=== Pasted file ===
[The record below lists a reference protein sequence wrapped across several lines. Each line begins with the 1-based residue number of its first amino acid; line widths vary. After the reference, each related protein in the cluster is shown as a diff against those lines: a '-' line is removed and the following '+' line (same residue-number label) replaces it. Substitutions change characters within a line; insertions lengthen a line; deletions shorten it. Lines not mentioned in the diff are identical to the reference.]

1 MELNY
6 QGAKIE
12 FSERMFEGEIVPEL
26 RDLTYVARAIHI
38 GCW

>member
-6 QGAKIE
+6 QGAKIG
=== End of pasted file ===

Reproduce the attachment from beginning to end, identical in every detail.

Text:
[The record below lists a reference protein sequence wrapped across several lines. Each line begins with the 1-based residue number of its first amino acid; line widths vary. After the reference, each related protein in the cluster is shown as a diff against those lines: a '-' line is removed and the following '+' line (same residue-number label) replaces it. Substitutions change characters within a line; insertions lengthen a line; deletions shorten it. Lines not mentioned in the diff are identical to the reference.]

1 MELNY
6 QGAKIE
12 FSERMFEGEIVPEL
26 RDLTYVARAIHI
38 GCW

>member
-6 QGAKIE
+6 QGAKIG